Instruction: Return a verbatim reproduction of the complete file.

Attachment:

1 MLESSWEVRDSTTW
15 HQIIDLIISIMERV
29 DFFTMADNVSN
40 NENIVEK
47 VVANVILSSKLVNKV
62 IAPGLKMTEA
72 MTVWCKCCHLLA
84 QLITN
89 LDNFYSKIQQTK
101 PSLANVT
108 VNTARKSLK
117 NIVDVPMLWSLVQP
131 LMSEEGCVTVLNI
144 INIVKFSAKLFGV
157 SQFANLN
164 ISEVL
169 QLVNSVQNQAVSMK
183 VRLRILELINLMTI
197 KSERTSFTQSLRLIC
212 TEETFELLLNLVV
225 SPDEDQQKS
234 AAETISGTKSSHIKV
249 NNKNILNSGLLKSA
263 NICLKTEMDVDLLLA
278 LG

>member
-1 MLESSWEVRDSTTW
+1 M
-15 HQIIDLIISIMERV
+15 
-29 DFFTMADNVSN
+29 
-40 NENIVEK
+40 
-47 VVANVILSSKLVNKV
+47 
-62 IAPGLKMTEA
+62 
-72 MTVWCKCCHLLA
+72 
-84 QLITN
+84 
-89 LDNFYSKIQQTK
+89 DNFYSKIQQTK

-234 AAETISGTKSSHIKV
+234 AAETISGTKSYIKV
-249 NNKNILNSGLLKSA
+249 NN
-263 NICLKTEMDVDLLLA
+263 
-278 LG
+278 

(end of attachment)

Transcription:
1 MLESSWEVRDSTTW
15 HQIIDLIISIMERV
29 DFFTMADNVSN
40 NENIVEK
47 VVANVILSSKLVNKV
62 IAPGLKMTEA
72 MTVWCKCCHLLA
84 QLITN
89 LDNFYSKIQQTK
101 PSLANVT
108 VNTARKSLK
117 NIVDVPMLWSLVQP
131 LMSEEGCVTVLNI
144 INIVKFSAKLFGV
157 SQFANLN
164 ISEVL
169 QLVNSVQNQAVSMK
183 VRLRILELINLMTI
197 KSERTSFTQSLRLIC
212 TEETFELLLNLVV
225 SPDEDQQKS
234 AAETISGTKSSHIKV
249 NNKNILNSGLLKSA
263 NICLKTEMDVDLLLA
278 LG

>member
-1 MLESSWEVRDSTTW
+1 M
-15 HQIIDLIISIMERV
+15 
-29 DFFTMADNVSN
+29 
-40 NENIVEK
+40 
-47 VVANVILSSKLVNKV
+47 
-62 IAPGLKMTEA
+62 
-72 MTVWCKCCHLLA
+72 
-84 QLITN
+84 
-89 LDNFYSKIQQTK
+89 DNFYSKIQQTK

-234 AAETISGTKSSHIKV
+234 AAETISGTKSYIKV
-249 NNKNILNSGLLKSA
+249 NN
-263 NICLKTEMDVDLLLA
+263 
-278 LG
+278 